Click Here to View Sheriff Photos
Click Here to View Sheriffs List
Sheriff Bill Amado became the 26th Sheriff of Josephine County when he was elected in 1986. He began serving his four-year term on Jan. 1, 1987, succeeding James W. Carlton, who was appointed in October 1985.
Amado was born on July 17, 1942 in Whipple Hollow, Vermont. He grew up on a large dairy farm. He attended Dartmouth College and California State University Los Angeles and he is currently working on his Masters at LaSalle University. He is writing his thesis on community policing.
From 1961 to 1966, Amado served in the United States Marine Corps and was a member of the elite force recon unit and is a Vietnam-era veteran.
In 1966, Amado became a member of the Los Angeles Police Department where he remained for nearly 10 years. He moved to Southern Oregon in
1976 and returned to farming for a while before joining the Josephine County Sheriff's Office.
In 1986 --- 10 years after he signed on with the Josephine County Sheriff's Office --Amado ran for Sheriff and was elected. He was re-elected in 1990. In recent years, the Sheriff's Office and Josephine County have struggled with budgetary cutbacks due to the depressed timber industry. The Josephine County Sheriff's Office had 102 employees prior to layoffs in 1990. There now are 89 employees. More than 250 volunteers serve Josephine County Sheriff's Office.
Under Sheriff Amado's leadership, his department was the first in the northwest to adopt community policing. Sheriff Amado is recognized as an expert in community policing and has taught Chiefs and Sheriffs from Washington and Oregon. The Sheriff's Office attack on drug dealers is a model program in Oregon and the United States government has emulated the county's marijuana eradication program. With all the achievements during the past six years, Sheriff Amado is proudest of the committment of the Deputies to the community and their professionalism.
Sheriff Amado and his wife, Kay, have four children John, David, Christina and Julie and three grandchildren.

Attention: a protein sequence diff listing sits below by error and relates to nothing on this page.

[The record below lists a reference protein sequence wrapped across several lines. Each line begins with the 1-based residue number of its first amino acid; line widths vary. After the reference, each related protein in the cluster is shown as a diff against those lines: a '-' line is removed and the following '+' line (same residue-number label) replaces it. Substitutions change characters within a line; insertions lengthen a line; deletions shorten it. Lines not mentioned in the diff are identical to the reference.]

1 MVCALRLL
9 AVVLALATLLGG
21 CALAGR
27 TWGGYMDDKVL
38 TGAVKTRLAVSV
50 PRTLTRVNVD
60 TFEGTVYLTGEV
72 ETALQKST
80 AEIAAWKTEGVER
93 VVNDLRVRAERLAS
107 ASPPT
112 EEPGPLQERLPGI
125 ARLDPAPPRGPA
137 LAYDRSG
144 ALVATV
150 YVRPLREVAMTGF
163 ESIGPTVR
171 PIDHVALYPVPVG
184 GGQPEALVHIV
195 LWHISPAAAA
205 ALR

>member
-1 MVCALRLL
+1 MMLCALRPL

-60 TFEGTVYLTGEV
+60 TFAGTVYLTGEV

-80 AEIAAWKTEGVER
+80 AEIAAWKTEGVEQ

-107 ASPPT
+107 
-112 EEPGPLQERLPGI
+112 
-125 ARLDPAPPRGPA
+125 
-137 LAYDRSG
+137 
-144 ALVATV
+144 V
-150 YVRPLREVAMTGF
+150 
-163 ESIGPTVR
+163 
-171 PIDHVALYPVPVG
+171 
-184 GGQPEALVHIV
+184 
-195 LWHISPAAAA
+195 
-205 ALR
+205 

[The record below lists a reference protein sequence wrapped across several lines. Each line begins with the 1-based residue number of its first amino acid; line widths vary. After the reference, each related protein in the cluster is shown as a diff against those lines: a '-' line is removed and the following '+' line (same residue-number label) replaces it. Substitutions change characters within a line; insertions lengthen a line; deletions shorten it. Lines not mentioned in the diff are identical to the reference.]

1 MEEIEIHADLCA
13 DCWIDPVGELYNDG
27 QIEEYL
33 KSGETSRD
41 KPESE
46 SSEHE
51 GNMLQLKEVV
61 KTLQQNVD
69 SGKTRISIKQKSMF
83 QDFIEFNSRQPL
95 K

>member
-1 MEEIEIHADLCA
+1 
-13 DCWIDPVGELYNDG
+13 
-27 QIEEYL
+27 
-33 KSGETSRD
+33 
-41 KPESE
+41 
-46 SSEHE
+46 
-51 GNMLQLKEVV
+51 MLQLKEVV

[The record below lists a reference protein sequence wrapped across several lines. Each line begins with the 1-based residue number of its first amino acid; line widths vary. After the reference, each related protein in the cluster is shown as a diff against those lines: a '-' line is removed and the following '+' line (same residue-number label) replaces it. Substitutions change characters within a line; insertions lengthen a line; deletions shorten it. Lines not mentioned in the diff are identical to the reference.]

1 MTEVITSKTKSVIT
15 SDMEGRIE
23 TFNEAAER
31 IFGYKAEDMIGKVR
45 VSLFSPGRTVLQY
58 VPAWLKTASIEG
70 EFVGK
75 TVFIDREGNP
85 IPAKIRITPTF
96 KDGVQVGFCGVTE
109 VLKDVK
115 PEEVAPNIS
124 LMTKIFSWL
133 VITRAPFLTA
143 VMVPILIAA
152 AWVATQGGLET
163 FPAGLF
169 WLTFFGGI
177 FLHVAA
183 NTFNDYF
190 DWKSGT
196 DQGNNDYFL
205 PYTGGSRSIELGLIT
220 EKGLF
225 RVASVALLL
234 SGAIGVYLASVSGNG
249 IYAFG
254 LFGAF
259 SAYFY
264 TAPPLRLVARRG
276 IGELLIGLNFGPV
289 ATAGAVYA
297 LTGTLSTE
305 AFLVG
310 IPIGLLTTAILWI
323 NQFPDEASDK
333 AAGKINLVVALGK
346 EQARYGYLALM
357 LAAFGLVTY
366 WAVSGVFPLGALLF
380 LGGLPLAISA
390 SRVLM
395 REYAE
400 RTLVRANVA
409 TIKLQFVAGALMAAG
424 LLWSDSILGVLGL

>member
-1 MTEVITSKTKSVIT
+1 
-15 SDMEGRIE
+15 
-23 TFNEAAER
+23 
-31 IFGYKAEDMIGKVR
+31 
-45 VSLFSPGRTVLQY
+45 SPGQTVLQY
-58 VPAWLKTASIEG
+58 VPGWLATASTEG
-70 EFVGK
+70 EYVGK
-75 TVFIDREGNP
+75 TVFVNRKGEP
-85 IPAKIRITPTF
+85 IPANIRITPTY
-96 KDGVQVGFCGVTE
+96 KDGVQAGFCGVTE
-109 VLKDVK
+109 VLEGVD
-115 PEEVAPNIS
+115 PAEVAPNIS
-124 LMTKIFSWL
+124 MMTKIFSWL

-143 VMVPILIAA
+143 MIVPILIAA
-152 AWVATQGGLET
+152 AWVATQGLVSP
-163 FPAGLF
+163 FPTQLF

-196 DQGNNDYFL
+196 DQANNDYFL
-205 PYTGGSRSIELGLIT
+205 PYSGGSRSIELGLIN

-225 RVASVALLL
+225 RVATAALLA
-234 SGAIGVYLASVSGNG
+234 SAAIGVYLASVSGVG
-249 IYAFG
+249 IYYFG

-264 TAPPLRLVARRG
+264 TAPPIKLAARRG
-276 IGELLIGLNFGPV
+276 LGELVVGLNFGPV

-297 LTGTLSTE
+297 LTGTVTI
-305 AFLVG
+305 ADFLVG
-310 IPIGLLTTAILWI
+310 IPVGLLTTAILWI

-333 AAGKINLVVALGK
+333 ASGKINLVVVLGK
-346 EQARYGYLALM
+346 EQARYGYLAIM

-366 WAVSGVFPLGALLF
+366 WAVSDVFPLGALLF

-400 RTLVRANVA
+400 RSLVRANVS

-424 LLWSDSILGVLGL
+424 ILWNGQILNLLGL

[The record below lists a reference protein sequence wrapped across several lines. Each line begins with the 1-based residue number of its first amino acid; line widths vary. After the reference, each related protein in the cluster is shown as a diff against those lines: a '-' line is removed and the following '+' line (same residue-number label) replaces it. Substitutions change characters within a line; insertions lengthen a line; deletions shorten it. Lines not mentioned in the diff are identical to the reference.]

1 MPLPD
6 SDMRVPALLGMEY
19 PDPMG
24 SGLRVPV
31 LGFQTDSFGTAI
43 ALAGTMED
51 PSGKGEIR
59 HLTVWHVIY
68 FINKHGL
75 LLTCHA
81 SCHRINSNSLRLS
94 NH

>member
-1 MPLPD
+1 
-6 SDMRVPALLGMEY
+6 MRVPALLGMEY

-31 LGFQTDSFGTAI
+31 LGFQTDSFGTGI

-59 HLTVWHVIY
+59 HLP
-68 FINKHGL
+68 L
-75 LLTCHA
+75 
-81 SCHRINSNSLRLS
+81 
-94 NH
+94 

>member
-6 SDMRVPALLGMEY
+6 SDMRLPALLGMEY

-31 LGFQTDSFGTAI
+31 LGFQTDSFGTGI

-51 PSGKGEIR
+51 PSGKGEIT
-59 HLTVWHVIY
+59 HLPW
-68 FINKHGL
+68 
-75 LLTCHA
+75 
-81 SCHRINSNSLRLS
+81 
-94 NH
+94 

James Hendershott, a man who went on to become a state legislator, served as the first Sheriff of Josephine County in Southwestern Oregon.
Josephine County was established in 1856 out of the western portion of Jackson County. The 1,641 square-mile county was named for Josephine Rollins, the first white woman to make the county her home. The county seat originally was located in Waldo but was moved to Kerbyville in 1857 because that city was located on the main route between the port of Crescent City in California and the gold mines. The county seat was moved again in 1886 to Grants Pass, where it remains.
The first settlers came to the region because of the discovery of rich gold placers at Sailor Diggings, which later became Waldo. A number of United States Army forts were maintained in Josephine County and many battles during the Rogue River Indian War from 1855 to 1858 took place within the county boundaries.
The county seat was relocated to Grants Pass because it was a new town built on the railroad line that was completed through the state in 1886.
There now are some 64,000 residents in the county, which serves as the departure point for many Rogue River guided fishing and boat trips. Today, timber, tourism and agriculture are the main industries in the county. Points of interest include Oregon Caves National Monument, Wolf Creek Tavern, Redwood Highway, Rogue River fishing and boat trips and the Kerbyville Museum. The Illinois River, one of the tributaries of the Rogue River, has been listed as a scenic waterway.
When Hendershott became Sheriff in 1856, he had only been in Oregon for four years. He served as County Clerk in Josephine County before he was elected Sheriff and was the County Assessor after he served four years as Sheriff.
Hendershott moved to Idaho in 1862 but came back to serve in the state legislature in 1866. He was elected State Senator in 1868. Hendershott also spent time as a farmer and stockman when he was not busy with his public life.